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The One Hidden Skill You Need to Unlock the Value of Your Data - the scientific method


http://www.mapcite.com/posts/2014/march/the-one-hidden-skill-you-need-to-unlock-the-value-of-your-data.aspx#

1. Quantitative

2. Computer Engineering

3. Business Acumen

4. Communication

purple unicorn

5. Scientific MethodThe One Hidden Skill You Need to Unlock the Value of Your Data image scientificthinkingClick image to enlarge.

The final group of skills reflect the need to approach problems using critical thinking, creativity and open-mindedness. I grouped these final set of skills under the label of “scientific method.” Formally defined, the scientific method is a body of techniques for objectively investigating phenomena, acquiring new knowledge, or correcting and integrating previous knowledge. The scientific method includes the collection of empirical evidence, subject to specific principles of reasoning. Specifically, the scientific method follows these general steps: 1) formulate a question or problem statement; 2) generate a hypothesis; 3) test hypothesis through experimentation (when we can’t conduct true experiments, data are obtained through observations and measurements); and 4) analyze data to draw conclusions.

The One Hidden Skill You Need to Unlock the Value of Your Data image positivethinkingClick image to enlarge.

These steps are not meant to imply that science is only a series of activities. Instead of thinking about science as an area of knowledge, it is better to conceptualize it as a way to understand how the world really works. As Carl Sagan said, “Science is a way of thinking much more than it is a body of knowledge.” The scientific method not only requires the adherence to rules, it also requires creativity, and imagination in order to find new possibilities, address problems in different ways and apply findings from one setting to another. Separating signal from noise, data scientists’ work truly reflects an exercise in uncovering reality.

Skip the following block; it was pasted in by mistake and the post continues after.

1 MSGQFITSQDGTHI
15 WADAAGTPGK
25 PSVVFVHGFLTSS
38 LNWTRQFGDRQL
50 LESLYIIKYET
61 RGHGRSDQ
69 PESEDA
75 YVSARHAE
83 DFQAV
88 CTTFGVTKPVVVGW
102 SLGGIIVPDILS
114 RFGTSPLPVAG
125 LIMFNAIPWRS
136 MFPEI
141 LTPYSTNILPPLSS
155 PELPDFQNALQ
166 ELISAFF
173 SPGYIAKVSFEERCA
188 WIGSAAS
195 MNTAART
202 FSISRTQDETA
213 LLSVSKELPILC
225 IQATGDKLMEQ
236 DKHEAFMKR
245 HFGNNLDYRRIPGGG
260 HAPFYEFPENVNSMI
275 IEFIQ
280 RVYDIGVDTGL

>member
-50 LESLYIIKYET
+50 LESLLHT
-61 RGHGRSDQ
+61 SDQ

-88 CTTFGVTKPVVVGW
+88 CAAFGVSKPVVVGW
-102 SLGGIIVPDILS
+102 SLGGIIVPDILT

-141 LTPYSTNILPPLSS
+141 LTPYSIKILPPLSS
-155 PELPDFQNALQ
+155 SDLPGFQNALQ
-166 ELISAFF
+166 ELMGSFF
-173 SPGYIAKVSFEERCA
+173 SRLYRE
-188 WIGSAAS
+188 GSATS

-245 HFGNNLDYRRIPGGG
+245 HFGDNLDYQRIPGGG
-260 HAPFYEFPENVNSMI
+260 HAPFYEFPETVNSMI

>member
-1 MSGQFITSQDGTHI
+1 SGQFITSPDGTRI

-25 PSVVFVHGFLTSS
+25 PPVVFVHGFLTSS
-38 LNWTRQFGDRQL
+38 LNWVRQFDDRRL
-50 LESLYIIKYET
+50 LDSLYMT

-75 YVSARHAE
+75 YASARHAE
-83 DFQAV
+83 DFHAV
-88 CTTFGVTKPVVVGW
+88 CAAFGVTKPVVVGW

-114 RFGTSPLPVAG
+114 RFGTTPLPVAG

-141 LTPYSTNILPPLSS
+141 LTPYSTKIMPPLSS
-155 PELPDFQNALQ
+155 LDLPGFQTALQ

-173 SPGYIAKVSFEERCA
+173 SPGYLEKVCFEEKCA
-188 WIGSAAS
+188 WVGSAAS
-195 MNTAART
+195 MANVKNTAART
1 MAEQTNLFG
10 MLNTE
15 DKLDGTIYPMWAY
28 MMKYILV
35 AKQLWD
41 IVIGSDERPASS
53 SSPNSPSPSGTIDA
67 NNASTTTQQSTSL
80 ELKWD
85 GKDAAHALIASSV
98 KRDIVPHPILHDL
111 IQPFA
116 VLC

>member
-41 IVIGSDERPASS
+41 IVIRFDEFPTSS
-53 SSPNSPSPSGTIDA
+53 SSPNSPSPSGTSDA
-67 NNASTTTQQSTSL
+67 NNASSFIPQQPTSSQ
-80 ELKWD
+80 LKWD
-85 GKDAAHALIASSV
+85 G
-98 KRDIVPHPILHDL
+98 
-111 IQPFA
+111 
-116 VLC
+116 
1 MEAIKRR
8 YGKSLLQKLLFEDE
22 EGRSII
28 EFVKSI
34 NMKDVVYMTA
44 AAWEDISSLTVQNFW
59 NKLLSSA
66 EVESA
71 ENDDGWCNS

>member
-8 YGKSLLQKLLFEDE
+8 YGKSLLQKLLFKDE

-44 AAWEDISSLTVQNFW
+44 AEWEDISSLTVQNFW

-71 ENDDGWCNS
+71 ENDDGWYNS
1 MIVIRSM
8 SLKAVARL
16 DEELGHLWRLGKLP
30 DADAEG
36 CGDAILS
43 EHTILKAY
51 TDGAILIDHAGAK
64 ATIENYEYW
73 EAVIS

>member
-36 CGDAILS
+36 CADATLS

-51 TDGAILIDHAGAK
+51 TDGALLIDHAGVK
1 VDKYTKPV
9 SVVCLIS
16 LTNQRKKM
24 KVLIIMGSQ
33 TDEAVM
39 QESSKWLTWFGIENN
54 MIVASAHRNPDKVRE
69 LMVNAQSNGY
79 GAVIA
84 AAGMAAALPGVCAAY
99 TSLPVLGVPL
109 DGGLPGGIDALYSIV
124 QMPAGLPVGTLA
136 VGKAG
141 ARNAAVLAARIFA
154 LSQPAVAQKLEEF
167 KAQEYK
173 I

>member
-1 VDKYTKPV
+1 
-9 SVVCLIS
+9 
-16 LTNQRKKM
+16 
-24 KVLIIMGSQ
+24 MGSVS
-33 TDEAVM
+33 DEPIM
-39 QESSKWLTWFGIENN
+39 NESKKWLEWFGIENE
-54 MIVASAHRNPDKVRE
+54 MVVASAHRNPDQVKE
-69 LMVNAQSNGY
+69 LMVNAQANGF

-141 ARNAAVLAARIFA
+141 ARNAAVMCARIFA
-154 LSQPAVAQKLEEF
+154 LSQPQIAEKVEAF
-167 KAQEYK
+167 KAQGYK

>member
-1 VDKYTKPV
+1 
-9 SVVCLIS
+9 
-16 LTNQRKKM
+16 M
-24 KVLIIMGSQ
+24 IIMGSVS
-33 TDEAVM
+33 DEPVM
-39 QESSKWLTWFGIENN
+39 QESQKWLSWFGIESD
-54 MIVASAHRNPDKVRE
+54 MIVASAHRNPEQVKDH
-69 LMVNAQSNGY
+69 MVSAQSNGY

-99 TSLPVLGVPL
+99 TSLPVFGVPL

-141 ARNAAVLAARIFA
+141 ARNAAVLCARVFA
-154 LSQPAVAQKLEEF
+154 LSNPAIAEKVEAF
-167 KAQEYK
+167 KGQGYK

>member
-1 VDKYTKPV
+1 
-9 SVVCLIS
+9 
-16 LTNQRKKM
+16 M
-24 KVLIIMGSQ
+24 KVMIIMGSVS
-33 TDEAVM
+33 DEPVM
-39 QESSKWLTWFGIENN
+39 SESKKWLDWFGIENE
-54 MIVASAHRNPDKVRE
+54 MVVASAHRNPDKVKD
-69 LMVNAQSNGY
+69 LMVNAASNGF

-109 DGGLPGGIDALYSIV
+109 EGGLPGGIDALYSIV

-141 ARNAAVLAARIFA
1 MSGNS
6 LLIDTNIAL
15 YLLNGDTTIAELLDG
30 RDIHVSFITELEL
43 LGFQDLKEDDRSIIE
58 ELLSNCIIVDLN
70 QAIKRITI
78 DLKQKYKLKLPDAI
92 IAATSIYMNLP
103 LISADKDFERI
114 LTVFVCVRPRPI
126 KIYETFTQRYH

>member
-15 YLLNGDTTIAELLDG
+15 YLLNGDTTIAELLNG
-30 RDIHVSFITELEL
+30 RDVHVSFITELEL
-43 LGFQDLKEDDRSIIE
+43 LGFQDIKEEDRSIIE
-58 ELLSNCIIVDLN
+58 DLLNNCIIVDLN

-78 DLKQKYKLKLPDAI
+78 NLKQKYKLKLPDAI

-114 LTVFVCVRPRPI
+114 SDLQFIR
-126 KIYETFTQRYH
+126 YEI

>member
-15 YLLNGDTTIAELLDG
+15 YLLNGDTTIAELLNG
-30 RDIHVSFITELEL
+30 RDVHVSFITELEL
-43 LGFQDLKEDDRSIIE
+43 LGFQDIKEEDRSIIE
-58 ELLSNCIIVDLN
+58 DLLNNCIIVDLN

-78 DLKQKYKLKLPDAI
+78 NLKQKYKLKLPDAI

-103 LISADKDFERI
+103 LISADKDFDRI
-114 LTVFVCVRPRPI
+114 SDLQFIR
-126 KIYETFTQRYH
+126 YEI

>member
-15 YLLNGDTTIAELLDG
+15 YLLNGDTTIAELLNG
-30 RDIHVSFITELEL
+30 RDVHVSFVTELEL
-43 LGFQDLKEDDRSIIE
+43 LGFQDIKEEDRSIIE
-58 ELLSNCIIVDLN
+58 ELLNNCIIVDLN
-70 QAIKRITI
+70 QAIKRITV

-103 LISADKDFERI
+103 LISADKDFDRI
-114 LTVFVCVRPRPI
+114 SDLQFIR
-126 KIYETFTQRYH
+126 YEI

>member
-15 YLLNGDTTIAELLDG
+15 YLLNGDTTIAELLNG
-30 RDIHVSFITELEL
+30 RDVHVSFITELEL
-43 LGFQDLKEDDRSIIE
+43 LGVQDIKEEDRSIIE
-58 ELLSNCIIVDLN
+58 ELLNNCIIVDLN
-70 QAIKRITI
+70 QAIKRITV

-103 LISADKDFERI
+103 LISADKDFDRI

I believe that the scientific method plays a critical role in understanding any data, irrespective of their size or speed or variety. Despite the idea that Big Data will kill the need for theory and the scientific method, the human element is necessarily involved in the generation, collection and interpretation of data. As Kate Crawford points out in a thoughtful article, The Hidden Bias of Big Data, data do not speak for themselves; humans give data their voice; people draw inferences from the data and give data their meaning. Unfortunately, people introduce bias, intentional and unintentional, that weaken the quality of the data.

Additionally, I highlighted a few ways that the scientific method can help improve the veracity (validity) of data. To be of real, long-term value to business, Big Data needs to be about understanding the causal links among the variables. Hypothesis testing helps shed light on identifying the reasons why variables are related to each other and the underlying processes that drive the observed relationships. Hypothesis testing helps improve analytical models through trial and error to identify the causal variables and helps you generalize your findings across different situations.

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Came for the unicorn, stayed for the scientific method.

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